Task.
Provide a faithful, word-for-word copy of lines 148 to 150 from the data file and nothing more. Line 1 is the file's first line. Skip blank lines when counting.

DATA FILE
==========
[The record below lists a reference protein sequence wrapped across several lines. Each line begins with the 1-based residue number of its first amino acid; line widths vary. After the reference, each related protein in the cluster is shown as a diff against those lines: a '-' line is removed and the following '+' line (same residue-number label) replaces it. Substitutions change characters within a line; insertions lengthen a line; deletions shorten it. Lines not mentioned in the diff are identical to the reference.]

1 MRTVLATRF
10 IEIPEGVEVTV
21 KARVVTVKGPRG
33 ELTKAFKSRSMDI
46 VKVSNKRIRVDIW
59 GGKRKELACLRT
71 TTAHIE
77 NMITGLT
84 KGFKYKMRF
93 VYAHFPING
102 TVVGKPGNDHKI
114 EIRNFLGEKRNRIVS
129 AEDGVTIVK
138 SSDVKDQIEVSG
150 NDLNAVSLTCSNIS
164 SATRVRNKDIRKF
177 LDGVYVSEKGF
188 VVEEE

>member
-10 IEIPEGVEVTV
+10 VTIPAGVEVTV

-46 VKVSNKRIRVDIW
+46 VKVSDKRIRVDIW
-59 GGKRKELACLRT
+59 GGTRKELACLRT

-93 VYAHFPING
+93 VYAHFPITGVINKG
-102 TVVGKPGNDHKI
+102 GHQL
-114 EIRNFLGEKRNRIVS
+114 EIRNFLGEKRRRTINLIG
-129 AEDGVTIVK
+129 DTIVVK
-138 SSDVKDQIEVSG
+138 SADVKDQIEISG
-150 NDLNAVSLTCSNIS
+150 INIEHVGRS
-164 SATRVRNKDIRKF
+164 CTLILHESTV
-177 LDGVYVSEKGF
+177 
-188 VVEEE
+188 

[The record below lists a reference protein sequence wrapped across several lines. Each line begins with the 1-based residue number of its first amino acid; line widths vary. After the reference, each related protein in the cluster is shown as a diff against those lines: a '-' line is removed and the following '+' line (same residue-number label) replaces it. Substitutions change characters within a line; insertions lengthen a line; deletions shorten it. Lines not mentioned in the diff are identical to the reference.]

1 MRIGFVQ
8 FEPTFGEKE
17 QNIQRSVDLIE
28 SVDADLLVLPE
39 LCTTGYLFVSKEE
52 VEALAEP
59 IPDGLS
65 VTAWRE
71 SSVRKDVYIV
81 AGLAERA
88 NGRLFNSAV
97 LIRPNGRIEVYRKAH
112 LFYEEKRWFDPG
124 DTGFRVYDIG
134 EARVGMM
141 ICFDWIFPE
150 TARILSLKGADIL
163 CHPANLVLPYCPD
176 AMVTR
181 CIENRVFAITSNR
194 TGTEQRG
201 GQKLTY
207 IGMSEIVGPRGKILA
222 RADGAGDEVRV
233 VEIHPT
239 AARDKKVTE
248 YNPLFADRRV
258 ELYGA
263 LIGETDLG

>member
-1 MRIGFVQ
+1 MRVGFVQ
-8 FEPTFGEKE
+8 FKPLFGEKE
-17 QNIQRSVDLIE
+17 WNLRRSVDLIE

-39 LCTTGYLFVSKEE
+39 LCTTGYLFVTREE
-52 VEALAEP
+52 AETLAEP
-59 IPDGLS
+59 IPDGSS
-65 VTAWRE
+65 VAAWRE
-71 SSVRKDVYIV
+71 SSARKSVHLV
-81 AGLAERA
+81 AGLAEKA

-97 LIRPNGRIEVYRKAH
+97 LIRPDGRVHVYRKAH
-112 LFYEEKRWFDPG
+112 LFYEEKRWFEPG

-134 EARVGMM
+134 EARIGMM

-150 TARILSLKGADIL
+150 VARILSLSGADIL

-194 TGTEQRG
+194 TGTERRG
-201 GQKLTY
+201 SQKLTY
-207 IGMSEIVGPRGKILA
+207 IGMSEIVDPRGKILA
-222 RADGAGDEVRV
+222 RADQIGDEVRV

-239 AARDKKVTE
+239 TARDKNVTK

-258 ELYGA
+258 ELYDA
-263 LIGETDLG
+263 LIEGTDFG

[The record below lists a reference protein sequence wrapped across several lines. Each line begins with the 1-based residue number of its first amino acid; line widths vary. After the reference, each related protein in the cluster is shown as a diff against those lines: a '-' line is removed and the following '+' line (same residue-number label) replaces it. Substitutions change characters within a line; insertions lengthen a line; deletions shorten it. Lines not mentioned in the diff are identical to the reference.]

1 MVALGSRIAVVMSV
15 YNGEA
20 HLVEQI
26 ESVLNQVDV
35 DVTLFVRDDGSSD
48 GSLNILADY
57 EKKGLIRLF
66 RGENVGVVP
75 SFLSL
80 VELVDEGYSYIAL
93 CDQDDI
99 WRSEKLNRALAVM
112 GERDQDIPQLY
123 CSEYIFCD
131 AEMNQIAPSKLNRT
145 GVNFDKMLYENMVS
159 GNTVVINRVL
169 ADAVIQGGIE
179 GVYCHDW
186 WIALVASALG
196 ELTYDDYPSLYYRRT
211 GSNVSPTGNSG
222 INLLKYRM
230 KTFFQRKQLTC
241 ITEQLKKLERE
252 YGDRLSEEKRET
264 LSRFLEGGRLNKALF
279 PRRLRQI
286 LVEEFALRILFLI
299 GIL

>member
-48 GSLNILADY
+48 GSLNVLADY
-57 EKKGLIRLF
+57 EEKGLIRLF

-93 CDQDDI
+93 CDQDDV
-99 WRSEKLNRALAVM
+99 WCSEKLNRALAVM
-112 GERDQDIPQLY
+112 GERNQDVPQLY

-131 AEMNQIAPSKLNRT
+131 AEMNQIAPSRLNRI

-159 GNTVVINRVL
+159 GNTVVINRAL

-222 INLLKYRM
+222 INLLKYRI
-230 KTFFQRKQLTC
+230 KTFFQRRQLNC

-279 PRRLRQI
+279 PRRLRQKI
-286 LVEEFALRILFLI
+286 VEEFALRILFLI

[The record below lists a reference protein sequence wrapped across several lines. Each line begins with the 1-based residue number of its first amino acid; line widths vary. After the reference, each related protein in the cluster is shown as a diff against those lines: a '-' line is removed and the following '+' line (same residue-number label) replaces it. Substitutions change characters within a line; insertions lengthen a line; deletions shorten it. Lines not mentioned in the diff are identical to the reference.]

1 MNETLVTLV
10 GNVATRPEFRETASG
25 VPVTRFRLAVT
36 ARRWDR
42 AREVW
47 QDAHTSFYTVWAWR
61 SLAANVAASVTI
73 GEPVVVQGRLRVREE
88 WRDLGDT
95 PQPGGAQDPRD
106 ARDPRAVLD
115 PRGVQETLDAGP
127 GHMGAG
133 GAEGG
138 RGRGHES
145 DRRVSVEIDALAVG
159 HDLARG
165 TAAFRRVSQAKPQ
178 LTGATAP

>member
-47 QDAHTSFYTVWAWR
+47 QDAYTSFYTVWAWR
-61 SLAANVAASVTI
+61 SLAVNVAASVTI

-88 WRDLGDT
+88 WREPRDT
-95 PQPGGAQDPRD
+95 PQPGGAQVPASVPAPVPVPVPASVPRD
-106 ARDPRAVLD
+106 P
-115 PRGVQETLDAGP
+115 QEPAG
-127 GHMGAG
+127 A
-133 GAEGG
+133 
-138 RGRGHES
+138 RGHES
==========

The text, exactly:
-48 GSLNILADY
+48 GSLNVLADY
-57 EKKGLIRLF